Three Israeli defense contractors housing detailed schematics of information on anti-ballistics missiles, information about rockets, and a trove of critically sensitive documents were were comprised by hackers in a data breach from 2011 to 2012, new reports state.
According to Maryland-based threat intelligence firm, Cyber Engineering Services Inc. (CyberESI), Chinese based attackers were able to hack into the firms’ networks and breach a large amount of sensitive data, KrebsonSecurity reported
Information siphoned out of the trio of firms belonged to Elisra Group, Israel Aerospace Industries, and Rafael Advanced Defense Systems, the report reads.
Experts from CyberESI told Krebs they were able to tap into the hackers ‘secret communications infrastructure’ to communicate what files hackers had siphoned out from the three contractors. “Most of the information was intellectual property pertaining to Arrow III missiles, Unmanned Aerial Vehicles (UAVs), ballistic rockets, and other technical documents in the same fields of study,” CyberESI told Krebs. Information was continuously breached from the firms throughout October 10, 2011 to August 13, 2012.
CyberESI’s founder and chief executive, Joesph Drissel, believes attackers were after information related to the Israel’s multi-million dollar all-weather air defense system known as the Iron Dome. The Israeli government has credited the Iron Dome for intercepting nearly one-fifth of the nearly 2,000 plus rockets that Palestinian militant have fired at Israel during the current conflicts.
Attackers were reported to gain access by a series of email phishing attacks for at least one of the three firms, Israel Aerospace Industries (IAI), on April 16, 2012. From there, the Chinese hackers “compromised privileged credentials, dumped password hashes, and gathered system, file, and network information for several systems,” according to CyberESI on the three year-old data breaches.
October 2011, hackers broke into Elisra Group with near same tactics, and had on/off access to company files until July 2012. CyberESI claims during the breach, attackers “copied the emails for many of Elisra’s top executives, including the CEO, the chief technology officer (CTO) and multiple vice presidents within the company.”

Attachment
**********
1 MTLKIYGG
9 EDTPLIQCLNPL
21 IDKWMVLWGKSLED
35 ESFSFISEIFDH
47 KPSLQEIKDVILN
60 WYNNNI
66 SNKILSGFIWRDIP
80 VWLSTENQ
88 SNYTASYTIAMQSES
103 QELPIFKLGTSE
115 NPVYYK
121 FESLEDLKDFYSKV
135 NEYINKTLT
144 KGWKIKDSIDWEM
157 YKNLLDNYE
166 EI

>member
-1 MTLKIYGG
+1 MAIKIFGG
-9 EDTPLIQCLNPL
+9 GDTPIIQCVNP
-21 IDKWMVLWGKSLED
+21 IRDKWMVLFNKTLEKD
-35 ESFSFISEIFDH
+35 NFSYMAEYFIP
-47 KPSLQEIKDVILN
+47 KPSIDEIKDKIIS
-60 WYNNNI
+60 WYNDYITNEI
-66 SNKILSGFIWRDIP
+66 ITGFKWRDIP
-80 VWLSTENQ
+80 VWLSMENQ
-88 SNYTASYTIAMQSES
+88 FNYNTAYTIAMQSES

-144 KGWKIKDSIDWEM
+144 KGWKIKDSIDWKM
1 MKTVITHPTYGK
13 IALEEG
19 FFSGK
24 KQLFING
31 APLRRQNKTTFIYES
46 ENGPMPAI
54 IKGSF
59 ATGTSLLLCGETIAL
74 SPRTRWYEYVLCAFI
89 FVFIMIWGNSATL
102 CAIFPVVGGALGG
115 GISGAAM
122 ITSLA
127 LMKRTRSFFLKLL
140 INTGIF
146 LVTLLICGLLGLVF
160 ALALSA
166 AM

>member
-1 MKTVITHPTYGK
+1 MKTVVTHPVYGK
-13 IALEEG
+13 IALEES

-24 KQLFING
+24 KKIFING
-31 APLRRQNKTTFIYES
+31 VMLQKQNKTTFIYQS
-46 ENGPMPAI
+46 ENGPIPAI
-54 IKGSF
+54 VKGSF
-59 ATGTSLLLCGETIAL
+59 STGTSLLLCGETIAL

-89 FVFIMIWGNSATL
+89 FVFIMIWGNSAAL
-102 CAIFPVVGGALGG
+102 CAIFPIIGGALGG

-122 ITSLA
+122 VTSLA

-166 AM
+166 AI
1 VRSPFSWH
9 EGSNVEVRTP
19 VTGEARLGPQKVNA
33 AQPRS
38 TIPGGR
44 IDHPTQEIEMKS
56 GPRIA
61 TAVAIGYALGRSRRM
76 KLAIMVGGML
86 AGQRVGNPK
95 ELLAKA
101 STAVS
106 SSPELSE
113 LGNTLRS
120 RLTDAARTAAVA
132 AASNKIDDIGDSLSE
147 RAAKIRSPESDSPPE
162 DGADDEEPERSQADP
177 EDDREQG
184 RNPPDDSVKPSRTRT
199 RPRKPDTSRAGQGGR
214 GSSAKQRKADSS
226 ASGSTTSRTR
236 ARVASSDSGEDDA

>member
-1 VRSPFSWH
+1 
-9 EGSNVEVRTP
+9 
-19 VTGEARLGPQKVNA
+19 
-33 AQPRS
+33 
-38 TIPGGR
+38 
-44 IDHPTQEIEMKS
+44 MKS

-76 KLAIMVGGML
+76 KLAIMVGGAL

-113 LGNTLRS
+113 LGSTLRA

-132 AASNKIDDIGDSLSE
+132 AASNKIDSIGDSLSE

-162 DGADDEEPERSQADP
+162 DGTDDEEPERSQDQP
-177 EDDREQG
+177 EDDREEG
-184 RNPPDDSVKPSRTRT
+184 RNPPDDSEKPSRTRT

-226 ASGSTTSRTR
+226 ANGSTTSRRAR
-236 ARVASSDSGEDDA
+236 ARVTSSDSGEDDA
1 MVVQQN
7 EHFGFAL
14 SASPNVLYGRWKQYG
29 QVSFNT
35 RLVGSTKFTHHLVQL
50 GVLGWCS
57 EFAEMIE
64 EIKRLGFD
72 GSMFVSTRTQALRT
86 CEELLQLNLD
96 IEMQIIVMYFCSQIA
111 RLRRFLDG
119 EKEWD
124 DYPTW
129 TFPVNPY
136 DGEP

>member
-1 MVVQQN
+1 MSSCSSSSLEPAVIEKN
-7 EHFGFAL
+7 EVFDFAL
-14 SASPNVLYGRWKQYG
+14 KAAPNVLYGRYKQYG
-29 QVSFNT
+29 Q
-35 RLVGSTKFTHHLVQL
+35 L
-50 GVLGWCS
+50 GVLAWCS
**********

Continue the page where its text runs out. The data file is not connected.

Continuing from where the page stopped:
The identity of the hackers is not confirmed, Drissel speculates with a connection in a past Krebs article between the way IAI was hacked and the Comment Crew, the infamous state-sponsored hacking group associated with the Chinese People’s Liberation Army (PLA) and credited with stealing terabytes of data from defense contractors and United States corporations.
Comment Crew is the same hacking group profiled by Mandiant’s “APT1” report in 2013, after the group was found to had mined terabytes of sensitive military data for nearly seven years. Five prominent Chinese military members were indicted by the FBI charged with a slew of criminal hacking charges alongside cyber espionage. The military members indicted and largely blamed for the attacks were Gu Chunhui, Huang Zhenyu, Sun Kailiang, Wang Dong, and Wen Xinyu.
Once Comment Crew gained access to IAI’s network, Comment Crew team spent the next four months in 2012 using their access to install a number of tools and Trojan horse programs throughout the company’s network to expand their access to sensitive documents, CyberESI said. Cybercriminals performed various notorious actions as reported earlier in the article.
CyberESI was able to acquire 700 files, sizing up to 762MB, of breached documents related to IAI’s network. The firm said most of the acquired data was intellectual property and was likely to represent a small portion of data stolen from Israel Aerospace Industries.